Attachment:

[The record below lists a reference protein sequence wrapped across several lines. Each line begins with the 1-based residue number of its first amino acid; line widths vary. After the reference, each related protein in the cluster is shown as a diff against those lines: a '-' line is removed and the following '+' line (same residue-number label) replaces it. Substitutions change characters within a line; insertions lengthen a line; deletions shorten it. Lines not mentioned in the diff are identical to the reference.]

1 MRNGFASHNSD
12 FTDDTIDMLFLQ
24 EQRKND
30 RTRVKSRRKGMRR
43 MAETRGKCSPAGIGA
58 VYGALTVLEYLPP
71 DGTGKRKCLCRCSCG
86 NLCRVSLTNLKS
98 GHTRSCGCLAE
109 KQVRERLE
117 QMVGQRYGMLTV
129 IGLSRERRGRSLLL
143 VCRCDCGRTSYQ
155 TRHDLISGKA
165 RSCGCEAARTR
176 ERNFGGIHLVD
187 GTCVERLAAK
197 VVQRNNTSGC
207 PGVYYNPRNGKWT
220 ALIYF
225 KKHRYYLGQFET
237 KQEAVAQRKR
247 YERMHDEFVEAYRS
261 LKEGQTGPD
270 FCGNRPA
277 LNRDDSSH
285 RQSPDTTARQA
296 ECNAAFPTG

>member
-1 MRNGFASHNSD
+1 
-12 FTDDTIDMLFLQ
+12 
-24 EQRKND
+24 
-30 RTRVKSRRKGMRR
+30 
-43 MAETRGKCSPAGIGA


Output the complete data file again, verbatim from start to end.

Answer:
[The record below lists a reference protein sequence wrapped across several lines. Each line begins with the 1-based residue number of its first amino acid; line widths vary. After the reference, each related protein in the cluster is shown as a diff against those lines: a '-' line is removed and the following '+' line (same residue-number label) replaces it. Substitutions change characters within a line; insertions lengthen a line; deletions shorten it. Lines not mentioned in the diff are identical to the reference.]

1 MRNGFASHNSD
12 FTDDTIDMLFLQ
24 EQRKND
30 RTRVKSRRKGMRR
43 MAETRGKCSPAGIGA
58 VYGALTVLEYLPP
71 DGTGKRKCLCRCSCG
86 NLCRVSLTNLKS
98 GHTRSCGCLAE
109 KQVRERLE
117 QMVGQRYGMLTV
129 IGLSRERRGRSLLL
143 VCRCDCGRTSYQ
155 TRHDLISGKA
165 RSCGCEAARTR
176 ERNFGGIHLVD
187 GTCVERLAAK
197 VVQRNNTSGC
207 PGVYYNPRNGKWT
220 ALIYF
225 KKHRYYLGQFET
237 KQEAVAQRKR
247 YERMHDEFVEAYRS
261 LKEGQTGPD
270 FCGNRPA
277 LNRDDSSH
285 RQSPDTTARQA
296 ECNAAFPTG

>member
-1 MRNGFASHNSD
+1 
-12 FTDDTIDMLFLQ
+12 
-24 EQRKND
+24 
-30 RTRVKSRRKGMRR
+30 
-43 MAETRGKCSPAGIGA